Unless you’re in court often, it can be hard to tell exactly how the courts are organized here in California. Luckily, this short guide will explain much of the structure of our state’s court system. For a more detailed explanation, go here.
Most courts in California can be put into one of two groups: state or federal.
California State Courts
The state courts are divided into two types, trial courts and appellate courts. Trial courts are where a judge or jury hears cases. These include civil and criminal cases, along with appeals of small cases.
There are 58 trial courts in the Golden State, one for each county. These are known as “superior courts.” There are two types of appellate courts in the state court system: courts of appeal and the California Supreme Court. The courts of appeal are used to review the trial court’s decision if a party to the case believes he or she wrongfully lost all or part of a case. The superior court system also includes an appellate level for minor cases, known as the “appellate division.” However, higher value cases are appealed to the California courts of appeal.
In the state courts of appeal, three judges determine whether a legal mistake was made in the case being appealed and whether or not that mistake affected the outcome of the case. There are six courts of appeal in California, and each one covers a number of counties.
If a party is dissatisfied with the result in his or her first-level appeal, the case may be appealed to the California Supreme Court, which is also where death penalty appeals and cases involving judges are heard. The cases are presented, then decided upon by seven judges, and four must agree on a decision.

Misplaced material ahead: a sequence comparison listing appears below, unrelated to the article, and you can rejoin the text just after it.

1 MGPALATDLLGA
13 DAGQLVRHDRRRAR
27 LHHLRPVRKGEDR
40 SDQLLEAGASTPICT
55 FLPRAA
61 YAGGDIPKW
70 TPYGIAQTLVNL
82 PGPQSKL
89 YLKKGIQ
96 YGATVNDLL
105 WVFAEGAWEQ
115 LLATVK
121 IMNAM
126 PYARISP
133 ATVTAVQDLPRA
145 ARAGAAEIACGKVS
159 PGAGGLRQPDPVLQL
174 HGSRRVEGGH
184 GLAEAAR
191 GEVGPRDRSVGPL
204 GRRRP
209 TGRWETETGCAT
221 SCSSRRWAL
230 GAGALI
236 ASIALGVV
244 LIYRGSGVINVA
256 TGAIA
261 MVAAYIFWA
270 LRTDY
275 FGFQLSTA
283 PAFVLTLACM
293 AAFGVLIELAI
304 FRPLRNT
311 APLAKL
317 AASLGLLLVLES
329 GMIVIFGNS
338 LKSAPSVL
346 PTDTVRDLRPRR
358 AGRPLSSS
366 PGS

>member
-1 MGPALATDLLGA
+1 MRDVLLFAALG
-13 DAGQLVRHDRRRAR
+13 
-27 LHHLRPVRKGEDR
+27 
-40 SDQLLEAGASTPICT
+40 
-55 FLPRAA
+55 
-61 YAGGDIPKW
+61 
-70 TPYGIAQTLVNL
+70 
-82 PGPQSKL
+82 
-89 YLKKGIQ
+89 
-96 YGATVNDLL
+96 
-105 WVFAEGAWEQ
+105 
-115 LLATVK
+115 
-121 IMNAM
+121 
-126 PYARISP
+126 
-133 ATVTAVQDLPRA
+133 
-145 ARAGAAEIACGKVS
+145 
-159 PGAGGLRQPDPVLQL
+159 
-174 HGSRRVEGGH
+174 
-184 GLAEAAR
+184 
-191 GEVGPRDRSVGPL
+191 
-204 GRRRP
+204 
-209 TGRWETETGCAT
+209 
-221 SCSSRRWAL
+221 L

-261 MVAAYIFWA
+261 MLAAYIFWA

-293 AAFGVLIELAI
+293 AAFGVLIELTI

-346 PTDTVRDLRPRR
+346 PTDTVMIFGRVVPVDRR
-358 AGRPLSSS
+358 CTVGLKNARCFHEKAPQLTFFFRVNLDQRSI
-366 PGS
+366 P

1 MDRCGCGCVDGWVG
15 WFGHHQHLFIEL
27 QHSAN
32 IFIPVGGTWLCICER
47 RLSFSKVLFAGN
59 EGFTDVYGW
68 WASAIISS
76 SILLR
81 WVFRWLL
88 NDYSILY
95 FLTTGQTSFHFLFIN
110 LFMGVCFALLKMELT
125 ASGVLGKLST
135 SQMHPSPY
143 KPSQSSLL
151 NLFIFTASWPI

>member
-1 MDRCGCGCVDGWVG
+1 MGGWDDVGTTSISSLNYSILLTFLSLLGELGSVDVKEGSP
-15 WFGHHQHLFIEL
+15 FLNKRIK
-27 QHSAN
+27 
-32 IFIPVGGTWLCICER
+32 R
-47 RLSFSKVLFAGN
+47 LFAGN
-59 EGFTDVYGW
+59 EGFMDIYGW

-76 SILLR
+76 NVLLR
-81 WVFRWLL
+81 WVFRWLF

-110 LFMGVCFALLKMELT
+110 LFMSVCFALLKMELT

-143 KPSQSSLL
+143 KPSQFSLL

California Federal Courts
As in the rest of the country, the California federal court system has three categories: U.S. district courts, U.S. courts of appeals, and the U.S. Supreme Court. The district courts are the federal trial courts. They handle any federal criminal or civil cases. There are 94 district courts across the U.S. and its territories, including four in California alone.
Federal district courts are arranged into 12 regions. Each region has its own court of appeals, which functions the first level of review when a party is dissatisfied with a trial court decision. California is part of the U.S. Court of Appeal for the Ninth Circuit.
The U.S. Supreme Court is the highest court in the country. It has a Chief Justice and eight associate justices. The U.S. Supreme Court usually only handles cases that have to do with the constitution or U.S. federal law, such as when there is a conflict in how lower courts handle issues of law.
The California court system is complex. You need lawyers who know every detail. At Alexander Law Group, LLP, our team of professionals will get you the representation you and your case deserve. Contact us today for a free case evaluation.